Kenneth Rendell's fascination with the American West dates back to childhood in the late 1940's, when movies and radio - and, eventually, television - abounded with Western stories.
"My vision of the West at that young age was highly romanticized, " he says. "but that image didn't last long."
He'd soon read enough history to realize that the West of Roy Rogers, Gene Autry, and Hopalong Cassidy was a fantasy world with no connection to reality except the scenery.
"It wasn't this fantasy world that captured and held my attention," says the award-winning author. "It was the beauty of the landscape and, most important, the dream of freedom and opportunity that inspired me with a sense of adventure not unlike the spirit of the first pioneers. I never longed to be a cowboy or a gunfighter, but I did yearn to escape from my neighborhood to the wide-open spaces of the West, where a man could do whatever he could do. "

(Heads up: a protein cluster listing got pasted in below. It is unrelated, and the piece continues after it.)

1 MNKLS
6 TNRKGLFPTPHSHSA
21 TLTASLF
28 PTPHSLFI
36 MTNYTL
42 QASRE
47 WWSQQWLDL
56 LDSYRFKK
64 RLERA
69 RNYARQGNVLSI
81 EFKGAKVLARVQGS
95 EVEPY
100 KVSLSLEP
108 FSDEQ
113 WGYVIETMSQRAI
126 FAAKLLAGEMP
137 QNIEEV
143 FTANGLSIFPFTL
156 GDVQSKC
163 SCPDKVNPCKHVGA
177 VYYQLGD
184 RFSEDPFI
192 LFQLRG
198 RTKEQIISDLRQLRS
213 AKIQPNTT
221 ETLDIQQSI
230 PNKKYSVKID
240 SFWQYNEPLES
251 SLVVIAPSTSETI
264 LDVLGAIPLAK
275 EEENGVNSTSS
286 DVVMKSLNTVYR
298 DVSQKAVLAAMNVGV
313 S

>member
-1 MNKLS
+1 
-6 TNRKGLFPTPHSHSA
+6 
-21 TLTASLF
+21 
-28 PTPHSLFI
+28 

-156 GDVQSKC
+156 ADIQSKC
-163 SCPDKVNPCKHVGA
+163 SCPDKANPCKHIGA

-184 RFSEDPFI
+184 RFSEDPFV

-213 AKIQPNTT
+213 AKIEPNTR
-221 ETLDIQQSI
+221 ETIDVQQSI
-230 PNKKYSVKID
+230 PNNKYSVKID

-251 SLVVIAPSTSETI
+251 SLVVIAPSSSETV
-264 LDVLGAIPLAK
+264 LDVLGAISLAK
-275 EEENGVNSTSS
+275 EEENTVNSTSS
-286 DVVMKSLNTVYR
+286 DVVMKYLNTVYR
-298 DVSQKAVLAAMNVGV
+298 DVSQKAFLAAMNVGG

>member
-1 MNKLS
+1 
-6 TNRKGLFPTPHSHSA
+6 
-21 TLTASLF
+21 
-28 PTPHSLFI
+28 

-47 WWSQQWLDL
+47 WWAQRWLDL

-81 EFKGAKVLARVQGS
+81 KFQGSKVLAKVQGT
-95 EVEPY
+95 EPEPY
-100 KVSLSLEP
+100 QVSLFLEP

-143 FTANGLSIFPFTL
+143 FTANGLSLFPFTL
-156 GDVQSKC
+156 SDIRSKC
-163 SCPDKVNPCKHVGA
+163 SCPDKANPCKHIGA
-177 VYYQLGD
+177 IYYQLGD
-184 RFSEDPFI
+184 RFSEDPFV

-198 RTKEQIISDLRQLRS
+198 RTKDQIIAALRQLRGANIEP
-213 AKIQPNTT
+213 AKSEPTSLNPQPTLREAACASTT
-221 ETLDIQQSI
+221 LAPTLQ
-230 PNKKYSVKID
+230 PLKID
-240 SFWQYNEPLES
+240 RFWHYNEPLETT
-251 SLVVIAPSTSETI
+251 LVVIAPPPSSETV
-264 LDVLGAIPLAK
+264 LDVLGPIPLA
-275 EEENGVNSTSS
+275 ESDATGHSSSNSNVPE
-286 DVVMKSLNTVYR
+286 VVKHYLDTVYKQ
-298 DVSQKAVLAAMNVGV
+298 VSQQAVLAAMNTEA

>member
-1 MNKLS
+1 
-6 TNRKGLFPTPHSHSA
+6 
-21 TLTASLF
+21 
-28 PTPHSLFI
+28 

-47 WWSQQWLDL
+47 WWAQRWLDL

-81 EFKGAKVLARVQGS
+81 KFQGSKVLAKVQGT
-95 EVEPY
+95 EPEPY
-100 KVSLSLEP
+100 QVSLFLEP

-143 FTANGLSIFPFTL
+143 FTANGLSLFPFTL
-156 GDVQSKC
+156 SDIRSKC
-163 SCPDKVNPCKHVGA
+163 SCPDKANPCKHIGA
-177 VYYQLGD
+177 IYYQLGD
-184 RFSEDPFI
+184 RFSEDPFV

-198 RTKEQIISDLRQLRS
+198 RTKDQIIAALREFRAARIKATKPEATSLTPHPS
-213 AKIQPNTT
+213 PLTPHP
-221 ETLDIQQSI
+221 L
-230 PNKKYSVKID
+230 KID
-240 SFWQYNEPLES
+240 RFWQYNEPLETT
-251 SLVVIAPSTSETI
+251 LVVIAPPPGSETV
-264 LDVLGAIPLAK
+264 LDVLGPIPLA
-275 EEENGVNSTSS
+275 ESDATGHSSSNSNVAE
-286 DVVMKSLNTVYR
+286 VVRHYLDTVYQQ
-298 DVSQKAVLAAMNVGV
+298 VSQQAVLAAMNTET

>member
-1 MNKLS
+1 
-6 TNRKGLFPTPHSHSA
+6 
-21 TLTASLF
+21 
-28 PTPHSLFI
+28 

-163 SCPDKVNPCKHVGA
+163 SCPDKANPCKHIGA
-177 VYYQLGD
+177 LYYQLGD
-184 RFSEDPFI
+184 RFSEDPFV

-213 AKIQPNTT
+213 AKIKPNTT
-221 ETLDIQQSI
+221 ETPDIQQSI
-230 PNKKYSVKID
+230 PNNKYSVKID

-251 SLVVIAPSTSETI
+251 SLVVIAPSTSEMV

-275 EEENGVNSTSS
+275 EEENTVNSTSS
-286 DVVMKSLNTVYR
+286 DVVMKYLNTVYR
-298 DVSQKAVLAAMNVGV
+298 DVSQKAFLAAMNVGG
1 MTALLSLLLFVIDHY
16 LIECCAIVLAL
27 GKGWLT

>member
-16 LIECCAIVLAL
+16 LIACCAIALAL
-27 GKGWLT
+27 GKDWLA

In The Great American West:Pursuing the American Dream, Rendell serves up a combination of the engaging text and dramatic imagery that made his book World War II:Saving the Reality such a popular seller. Readers will see dozens of Western artifacts and relics, letters from famous outlaws, old newspaper clippings, historical maps and posters, and other rarities make the American West come alive - a once-in-a-lifetime experience to be shared with the whole family.